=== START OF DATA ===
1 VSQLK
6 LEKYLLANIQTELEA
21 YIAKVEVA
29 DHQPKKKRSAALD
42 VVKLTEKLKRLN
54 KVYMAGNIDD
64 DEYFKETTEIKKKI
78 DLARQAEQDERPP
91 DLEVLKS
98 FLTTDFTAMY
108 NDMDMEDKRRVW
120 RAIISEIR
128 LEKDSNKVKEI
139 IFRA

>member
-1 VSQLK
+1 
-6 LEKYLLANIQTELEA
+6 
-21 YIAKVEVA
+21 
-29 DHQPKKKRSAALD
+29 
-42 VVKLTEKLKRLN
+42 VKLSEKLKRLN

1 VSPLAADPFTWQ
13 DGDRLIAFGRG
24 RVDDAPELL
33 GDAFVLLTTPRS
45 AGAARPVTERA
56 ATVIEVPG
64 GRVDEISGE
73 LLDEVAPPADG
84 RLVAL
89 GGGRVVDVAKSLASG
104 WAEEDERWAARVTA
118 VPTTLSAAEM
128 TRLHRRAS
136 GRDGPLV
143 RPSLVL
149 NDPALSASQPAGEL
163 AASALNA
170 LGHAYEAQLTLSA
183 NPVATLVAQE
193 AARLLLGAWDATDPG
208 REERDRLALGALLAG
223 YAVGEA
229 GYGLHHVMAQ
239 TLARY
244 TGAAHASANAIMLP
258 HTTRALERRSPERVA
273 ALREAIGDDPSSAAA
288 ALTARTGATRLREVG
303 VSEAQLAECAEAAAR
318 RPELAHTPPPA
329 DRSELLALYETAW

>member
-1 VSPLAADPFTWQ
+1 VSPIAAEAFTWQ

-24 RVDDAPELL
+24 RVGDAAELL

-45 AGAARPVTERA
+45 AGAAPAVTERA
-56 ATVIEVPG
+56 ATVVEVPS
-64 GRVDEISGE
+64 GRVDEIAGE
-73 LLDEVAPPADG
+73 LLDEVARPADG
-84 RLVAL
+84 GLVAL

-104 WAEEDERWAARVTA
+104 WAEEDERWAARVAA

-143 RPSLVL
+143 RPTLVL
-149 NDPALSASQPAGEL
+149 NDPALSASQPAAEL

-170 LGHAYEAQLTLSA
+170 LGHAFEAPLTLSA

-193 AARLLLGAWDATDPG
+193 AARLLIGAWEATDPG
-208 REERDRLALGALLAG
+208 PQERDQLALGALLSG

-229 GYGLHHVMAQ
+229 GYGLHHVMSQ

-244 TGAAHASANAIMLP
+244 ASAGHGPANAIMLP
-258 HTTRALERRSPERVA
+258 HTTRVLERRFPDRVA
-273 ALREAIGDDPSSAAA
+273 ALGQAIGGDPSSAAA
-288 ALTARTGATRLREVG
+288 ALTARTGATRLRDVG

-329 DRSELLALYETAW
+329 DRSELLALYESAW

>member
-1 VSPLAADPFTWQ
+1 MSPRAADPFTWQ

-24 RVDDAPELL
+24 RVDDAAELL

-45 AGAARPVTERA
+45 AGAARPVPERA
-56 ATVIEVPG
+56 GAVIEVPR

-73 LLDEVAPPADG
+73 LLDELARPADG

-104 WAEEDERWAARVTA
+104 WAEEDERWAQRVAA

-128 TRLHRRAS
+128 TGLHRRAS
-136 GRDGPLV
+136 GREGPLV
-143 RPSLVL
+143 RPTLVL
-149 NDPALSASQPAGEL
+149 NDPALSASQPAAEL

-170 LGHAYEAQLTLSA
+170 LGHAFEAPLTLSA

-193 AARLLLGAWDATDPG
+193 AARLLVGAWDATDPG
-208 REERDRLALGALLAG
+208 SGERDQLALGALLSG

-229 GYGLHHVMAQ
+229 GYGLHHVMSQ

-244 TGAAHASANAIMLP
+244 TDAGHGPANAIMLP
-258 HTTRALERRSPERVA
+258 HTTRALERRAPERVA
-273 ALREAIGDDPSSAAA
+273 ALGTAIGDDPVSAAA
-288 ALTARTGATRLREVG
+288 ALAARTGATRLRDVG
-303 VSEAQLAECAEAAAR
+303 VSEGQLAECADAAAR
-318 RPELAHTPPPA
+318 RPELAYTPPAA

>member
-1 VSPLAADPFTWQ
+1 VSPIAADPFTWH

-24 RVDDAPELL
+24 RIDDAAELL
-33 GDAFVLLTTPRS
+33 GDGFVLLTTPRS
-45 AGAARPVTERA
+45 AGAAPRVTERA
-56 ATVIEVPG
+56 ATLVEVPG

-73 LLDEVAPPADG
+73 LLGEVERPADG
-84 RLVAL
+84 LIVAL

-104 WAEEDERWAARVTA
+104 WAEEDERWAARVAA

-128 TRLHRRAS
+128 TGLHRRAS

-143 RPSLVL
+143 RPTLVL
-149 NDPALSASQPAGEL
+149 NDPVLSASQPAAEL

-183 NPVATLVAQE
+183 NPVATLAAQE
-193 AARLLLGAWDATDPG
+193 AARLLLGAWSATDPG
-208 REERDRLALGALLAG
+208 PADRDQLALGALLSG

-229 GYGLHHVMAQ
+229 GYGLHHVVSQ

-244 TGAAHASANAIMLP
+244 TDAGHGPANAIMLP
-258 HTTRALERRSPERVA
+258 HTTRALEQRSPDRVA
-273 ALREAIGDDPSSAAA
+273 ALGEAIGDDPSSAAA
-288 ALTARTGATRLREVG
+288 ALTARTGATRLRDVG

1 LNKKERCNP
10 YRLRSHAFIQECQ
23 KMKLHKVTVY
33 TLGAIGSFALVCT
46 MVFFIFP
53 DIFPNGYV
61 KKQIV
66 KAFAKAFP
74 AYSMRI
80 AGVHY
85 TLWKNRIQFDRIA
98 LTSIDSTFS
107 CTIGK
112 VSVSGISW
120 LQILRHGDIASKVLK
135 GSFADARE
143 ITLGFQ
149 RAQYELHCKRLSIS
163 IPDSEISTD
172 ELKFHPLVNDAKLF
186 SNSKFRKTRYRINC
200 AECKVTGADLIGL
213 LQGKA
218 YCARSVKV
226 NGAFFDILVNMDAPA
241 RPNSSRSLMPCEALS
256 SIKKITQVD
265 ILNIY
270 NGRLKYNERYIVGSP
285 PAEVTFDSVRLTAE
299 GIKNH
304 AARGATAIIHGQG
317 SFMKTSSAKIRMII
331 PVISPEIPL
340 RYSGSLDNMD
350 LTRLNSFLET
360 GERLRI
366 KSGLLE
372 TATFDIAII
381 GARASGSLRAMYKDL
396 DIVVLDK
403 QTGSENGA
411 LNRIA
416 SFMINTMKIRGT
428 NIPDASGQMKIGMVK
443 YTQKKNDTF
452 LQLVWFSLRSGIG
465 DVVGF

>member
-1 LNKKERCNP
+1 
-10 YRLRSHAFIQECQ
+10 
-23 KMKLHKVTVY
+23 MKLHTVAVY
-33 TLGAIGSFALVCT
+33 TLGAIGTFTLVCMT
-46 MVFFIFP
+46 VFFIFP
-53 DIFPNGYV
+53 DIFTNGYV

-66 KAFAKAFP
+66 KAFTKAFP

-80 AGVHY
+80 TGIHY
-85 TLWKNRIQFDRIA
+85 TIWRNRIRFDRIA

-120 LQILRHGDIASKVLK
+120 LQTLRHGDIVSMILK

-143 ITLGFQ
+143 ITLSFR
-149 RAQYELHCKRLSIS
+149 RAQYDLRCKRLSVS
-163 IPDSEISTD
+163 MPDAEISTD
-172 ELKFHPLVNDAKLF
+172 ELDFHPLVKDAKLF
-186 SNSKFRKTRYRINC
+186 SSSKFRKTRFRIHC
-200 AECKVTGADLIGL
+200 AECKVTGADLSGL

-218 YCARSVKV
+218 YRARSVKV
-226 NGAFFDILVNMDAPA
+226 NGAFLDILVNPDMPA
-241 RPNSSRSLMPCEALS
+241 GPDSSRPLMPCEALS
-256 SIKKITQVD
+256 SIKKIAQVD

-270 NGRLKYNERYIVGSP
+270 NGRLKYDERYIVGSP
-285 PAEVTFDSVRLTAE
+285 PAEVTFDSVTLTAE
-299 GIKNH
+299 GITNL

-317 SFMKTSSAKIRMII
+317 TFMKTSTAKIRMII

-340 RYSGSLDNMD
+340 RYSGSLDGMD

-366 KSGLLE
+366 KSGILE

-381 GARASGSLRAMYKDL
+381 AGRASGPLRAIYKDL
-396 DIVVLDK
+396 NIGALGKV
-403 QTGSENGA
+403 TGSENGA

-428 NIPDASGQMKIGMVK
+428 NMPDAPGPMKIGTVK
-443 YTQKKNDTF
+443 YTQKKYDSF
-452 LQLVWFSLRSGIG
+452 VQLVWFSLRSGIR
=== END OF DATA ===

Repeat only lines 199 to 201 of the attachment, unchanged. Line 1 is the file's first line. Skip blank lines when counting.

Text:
218 YCARSVKV
226 NGAFFDILVNMDAPA
241 RPNSSRSLMPCEALS